Would adding a citizenship question to the 2020 census—which a lawsuit argues could dissuade people from responding to it—violate the Constitution’s enumeration clause, which requires that an “actual enumeration,” or a counting, of all Americans be performed every ten years? Does it matter how and why the question is added? Tom Wolf, Counsel at the Brennan Center for Justice, and John Eastman, Professor at Chapman University School of Law, join host Jeffrey Rosen to debate these questions. They discuss the pending Supreme Court case Department of Commerce v. New York, in which numerous states are suing Secretary of Commerce Wilbur Ross over his decision to add a citizenship question to the census.  Wolf and Eastman consider how Ross’s motive for asking about citizenship on the census might affect how the justices rule on the case, and offer a helpful historical deep dive into the census itself and its inclusion of questions regarding citizenship.Questions or comments about the podcast? Email us at podcast@constitutioncenter.org.
This episode sheds constitutional light on the Mueller report, focusing on the question of obstruction. We explore what Special Counsel Robert Mueller did and did not conclude about obstruction, explain the “corrupt intent” requirement for an obstruction charge, and grapple with the constitutional question as to whether the president can commit obstruction. Our guests also address the question: in the aftermath of the Mueller report, what should Congress do, and what are the lessons for future Attorneys General in similar situations? Mary McCord, senior litigator at the Institute for Constitutional Advocacy and Protection at Georgetown University Law Center, and Josh Blackman, associate professor of law at the South Texas College of Law in Houston, join host Jeffrey Rosen.Questions or comments about the show? Email us at podcast@constitutioncenter.org.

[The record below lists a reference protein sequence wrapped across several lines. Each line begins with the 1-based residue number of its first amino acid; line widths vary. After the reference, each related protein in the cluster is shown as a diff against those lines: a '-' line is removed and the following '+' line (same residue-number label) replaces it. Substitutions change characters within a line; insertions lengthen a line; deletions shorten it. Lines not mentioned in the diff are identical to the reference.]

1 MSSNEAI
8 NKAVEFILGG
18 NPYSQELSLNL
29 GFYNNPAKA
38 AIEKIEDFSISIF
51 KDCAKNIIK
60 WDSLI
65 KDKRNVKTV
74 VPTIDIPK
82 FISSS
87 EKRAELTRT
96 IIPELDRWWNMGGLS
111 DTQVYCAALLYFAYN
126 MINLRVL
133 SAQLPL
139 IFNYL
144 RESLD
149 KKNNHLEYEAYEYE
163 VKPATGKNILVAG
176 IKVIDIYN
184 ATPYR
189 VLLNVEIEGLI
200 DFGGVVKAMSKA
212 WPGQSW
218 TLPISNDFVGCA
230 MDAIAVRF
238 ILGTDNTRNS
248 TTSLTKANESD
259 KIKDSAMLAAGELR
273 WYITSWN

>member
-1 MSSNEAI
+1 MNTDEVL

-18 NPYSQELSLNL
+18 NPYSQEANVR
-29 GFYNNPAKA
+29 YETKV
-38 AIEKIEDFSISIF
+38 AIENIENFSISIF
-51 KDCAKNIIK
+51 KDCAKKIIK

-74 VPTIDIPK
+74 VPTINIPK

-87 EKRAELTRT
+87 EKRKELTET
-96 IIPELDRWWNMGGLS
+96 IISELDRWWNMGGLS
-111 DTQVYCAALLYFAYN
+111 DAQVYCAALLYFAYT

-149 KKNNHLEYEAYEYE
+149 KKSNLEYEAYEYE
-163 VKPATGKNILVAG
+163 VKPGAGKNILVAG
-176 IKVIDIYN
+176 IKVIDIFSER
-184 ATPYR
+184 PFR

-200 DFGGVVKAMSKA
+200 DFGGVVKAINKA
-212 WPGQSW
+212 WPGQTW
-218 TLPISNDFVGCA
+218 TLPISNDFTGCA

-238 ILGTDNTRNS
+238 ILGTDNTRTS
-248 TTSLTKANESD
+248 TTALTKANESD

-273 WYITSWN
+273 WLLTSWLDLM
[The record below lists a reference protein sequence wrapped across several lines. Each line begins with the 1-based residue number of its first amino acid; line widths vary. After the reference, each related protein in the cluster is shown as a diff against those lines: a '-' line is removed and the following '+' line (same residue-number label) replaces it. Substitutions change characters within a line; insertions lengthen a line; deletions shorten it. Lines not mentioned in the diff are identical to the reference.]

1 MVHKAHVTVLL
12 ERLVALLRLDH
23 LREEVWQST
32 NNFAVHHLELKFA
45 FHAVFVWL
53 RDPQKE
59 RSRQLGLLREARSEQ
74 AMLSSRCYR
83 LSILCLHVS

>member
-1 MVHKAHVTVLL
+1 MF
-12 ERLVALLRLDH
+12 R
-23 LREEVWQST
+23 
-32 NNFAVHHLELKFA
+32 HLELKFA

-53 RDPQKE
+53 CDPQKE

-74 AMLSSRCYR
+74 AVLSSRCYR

The indictment of WikiLeaks founder Julian Assange for conspiracy to hack into a classified government computer has reignited the debate over the question: what is the line between First Amendment-protected journalism and cyber-crime? On this episode, two leading experts on the intersection of the First Amendment and national security–Josh Geltzer of Georgetown University Law Center and Ben Wizner of the American Civil Liberties Union’s Speech, Privacy, and Technology Project—join host Jeffrey Rosen to consider whether Assange’s indictment poses a threat to press freedom.Questions or comments about the show? Email us at podcast@constitutioncenter.org.
How did a Vietnam War veteran’s request for disability benefits turn into one of the key Supreme Court cases of this term, one with major implications for the future of the administrative state? In this episode, administrative law experts Jonathan Adler of Case Western Law School and Ron Levin of Washington University in St. Louis School of Law explain the issues in this case, Kisor v. Wilkie. They join host Jeffrey Rosen to unpack Kisor and the administrative law deference doctrine, known as “Auer deference,” at the center of the dispute. They also break down other administrative law doctrines like “Chevron” and “Skidmore” deference and the non-delegation doctrine, explaining why they’re so important and at times, controversial. For more information and resources, visit constitutioncenter.org/podcasts. Questions or comments about the podcast? Email us at podcast@constitutioncenter.org.